AIMA Gets Its Groove On: Two New Guides

AIMA Gets Its Groove On: Two New Guides

The Alternative Investment Management Association, the global AI industry group, has been busy of late. Its recent publications include a Best Execution Guide for the European Union’s revised Markets in Financial Instruments Directive (MiFID 2) and a guide to fund administration.

Fund Administration

The AIMA guide on fund administration reworks a 2009 publication on the same subject. This re-working reflects the way the modern fund administration sector has grown, the diversification of the hedge funds and other AI vehicles to be administered, and the evolution of industry transparency and outsourcing, along with much else.
The relationship between managers and administrators evolves, just as the relationship between managers ad prime brokers evolves. Indeed, the two evolutions are closely related. For example, as more managers go to a “multiple prime” model to reduce their counterparty risk, they find themselves turning over to the unitary administrator tasks for which they would once have leaned on that (unitary) prime broker.

In a statement for the press accompanying the release of the new guide, the CEO of AIMA, Jack Inglis, said: “Fund administrators are an essential part of the alternative investment ecosystem and their role has never been more important as regulations and standards have evolved since the financial crisis. We believe our new guide will be a valuable tool for alternative investment managers when it comes to navigating this complex but vital space.”

Ken Owens, asset & wealth management partner, PwC Ireland, said that PwC Ireland is “delighted to have been able to participate” in the production of the updated guide. Ireland, as Owens noted, is “the leading global center for the administration of alternative funds and we are sure that this … will be a valuable tool both to the fund administration industry and to the managers and other stakeholders” who use their services.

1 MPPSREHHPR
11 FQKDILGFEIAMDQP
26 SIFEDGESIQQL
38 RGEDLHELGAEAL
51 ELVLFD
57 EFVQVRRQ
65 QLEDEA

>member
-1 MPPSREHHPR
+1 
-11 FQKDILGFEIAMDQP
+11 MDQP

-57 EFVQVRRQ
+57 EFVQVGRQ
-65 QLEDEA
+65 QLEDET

By way of a sample of its contents: section 5 discusses anti money laundering, know your customer, and counter-terrorism financing compliance, an area in which the manager and administrator must work together to protect each entity and the fund itself and the sources of the assets therein.

Section 6 looks at the role an administrator must play in the ascertainment of net asset value (NAV), starting from the initial trade as it is reflected in books and records, through the allocation of profit and loss, and the calculation of fees. Independent calculation of NAV is one of the core roles of an administrator. It must of course be both accurate and timely.

Also (to conclude this brief sampling), section 7 highlights the outsourcing of middle office services from manager to administrator.

MiFID Best Execution

Meanwhile as noted above, AIMA has also published a guide to managers’ best execution obligations under MiFID2, which will apply beginning in January 2018.

The rules under MiFID1 have been enhanced in a number of respects. This is not a matter for cookie cutters: what constitutes best execution will vary from one firm to another, depending on the types of financial instruments they employ and their investment strategies. This guide, which was developed in conjunction with Dechert LLP, sets out the various practical considerations of which firms will have to take account in order to maintain their ongoing compliance.

Inglis said: “We hope that our comprehensive guide will support [AIMA members] in their implementation programs. Our recent MiFID2 survey indicated that some of our members with an international presence are setting the MiFID2 best execution requirements as their global standard. This makes it all the more important to get it right from the start.”

Some History

MiFID1 came into force in November 2007, replacing and expanding on the “Investment Services Directive.”

The idea was to unify and increase the efficiency of the European financial markets. But what is known in retrospect as the “global financial crisis” was already underway when MiFID1 came into force, and the consequences of the crisis led many to press for another re-working of the system,

In October 2011 the EC published its proposals both for MiFID2 and for an accompanying regulation, MiFIR.

In April 2014, the European Parliament adopted the final texts of both: MiFID2 and MiFIR. The original plan was for a January 2017 implementation. That deadline was extended by a year, though, to allow for the building of the necessary IT systems.

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